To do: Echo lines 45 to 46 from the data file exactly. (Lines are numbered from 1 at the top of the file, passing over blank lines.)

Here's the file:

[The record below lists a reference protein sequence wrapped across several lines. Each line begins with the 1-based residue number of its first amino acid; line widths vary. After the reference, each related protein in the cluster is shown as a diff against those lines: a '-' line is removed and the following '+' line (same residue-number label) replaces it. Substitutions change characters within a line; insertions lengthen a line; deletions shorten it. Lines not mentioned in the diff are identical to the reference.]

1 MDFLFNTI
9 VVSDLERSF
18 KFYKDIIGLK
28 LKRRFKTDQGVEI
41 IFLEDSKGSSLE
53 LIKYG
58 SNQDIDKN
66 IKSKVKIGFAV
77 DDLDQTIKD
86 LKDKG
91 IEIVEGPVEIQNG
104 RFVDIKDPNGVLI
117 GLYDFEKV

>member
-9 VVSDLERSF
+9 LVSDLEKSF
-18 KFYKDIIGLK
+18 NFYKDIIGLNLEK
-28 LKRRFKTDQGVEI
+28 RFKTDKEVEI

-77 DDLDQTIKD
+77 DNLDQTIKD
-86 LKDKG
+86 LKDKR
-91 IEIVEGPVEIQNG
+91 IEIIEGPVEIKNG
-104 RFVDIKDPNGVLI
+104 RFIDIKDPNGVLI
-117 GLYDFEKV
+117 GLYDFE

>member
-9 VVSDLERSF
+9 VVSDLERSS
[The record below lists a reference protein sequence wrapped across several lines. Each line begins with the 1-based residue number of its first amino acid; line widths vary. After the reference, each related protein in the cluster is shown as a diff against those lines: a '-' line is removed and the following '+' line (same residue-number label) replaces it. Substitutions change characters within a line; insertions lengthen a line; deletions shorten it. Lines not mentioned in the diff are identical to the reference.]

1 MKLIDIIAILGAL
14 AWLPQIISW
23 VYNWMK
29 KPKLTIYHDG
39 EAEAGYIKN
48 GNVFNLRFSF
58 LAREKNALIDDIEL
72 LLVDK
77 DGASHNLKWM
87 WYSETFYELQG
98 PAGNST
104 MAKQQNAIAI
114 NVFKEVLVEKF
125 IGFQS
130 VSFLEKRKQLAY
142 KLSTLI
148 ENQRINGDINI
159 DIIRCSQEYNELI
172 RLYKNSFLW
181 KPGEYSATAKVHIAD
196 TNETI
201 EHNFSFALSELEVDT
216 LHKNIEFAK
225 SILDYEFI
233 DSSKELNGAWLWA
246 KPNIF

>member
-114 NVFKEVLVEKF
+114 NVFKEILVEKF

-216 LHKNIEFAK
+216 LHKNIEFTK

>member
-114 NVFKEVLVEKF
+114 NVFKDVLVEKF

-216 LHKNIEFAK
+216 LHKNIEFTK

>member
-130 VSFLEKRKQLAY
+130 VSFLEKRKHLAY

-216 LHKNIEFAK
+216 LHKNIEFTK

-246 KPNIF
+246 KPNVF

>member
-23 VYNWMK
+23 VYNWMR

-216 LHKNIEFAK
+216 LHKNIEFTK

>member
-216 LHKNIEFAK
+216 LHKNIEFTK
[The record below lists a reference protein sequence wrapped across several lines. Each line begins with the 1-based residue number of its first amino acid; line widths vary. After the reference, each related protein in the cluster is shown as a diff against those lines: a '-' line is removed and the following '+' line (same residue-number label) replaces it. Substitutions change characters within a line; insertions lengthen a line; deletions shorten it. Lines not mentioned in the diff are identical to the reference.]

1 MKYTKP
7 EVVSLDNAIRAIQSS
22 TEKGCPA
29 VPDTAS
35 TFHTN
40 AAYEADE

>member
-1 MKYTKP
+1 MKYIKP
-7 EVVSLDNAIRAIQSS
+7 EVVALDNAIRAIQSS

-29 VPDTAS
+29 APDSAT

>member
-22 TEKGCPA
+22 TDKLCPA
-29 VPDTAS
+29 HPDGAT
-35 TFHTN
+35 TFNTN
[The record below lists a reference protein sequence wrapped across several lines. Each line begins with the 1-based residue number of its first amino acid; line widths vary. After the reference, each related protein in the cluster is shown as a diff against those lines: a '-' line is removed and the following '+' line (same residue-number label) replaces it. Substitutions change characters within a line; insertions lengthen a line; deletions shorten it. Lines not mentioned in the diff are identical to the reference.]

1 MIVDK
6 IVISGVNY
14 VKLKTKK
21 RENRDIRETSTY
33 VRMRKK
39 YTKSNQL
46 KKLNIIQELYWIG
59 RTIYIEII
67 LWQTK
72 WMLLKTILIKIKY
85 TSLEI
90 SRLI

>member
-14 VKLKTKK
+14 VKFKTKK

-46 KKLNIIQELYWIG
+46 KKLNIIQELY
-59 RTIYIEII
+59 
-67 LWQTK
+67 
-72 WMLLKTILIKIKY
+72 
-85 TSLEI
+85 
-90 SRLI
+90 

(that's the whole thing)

87 WYSETFYELQG
98 PAGNST